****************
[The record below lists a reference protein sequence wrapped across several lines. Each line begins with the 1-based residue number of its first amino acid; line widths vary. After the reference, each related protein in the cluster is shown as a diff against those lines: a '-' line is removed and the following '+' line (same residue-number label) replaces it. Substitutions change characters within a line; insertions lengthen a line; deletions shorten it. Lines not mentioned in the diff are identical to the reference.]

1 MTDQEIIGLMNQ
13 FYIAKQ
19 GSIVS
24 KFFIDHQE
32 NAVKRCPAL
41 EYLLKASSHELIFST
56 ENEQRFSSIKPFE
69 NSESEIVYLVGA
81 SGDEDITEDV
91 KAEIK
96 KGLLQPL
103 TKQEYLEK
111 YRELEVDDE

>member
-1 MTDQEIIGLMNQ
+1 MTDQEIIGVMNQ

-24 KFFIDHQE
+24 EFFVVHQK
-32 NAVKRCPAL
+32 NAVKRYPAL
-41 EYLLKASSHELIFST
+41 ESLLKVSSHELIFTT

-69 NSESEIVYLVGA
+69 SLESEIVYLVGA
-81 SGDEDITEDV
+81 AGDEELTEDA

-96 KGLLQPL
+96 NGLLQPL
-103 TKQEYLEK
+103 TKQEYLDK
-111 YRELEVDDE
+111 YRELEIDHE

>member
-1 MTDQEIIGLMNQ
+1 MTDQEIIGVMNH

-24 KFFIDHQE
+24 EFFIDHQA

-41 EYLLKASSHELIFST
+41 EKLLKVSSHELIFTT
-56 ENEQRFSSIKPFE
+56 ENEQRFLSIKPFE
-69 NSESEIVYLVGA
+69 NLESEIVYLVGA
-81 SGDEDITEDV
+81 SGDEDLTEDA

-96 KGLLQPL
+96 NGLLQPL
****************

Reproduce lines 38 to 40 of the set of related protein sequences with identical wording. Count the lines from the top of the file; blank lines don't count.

+24 EFFIDHQA

-41 EYLLKASSHELIFST
+41 EKLLKVSSHELIFTT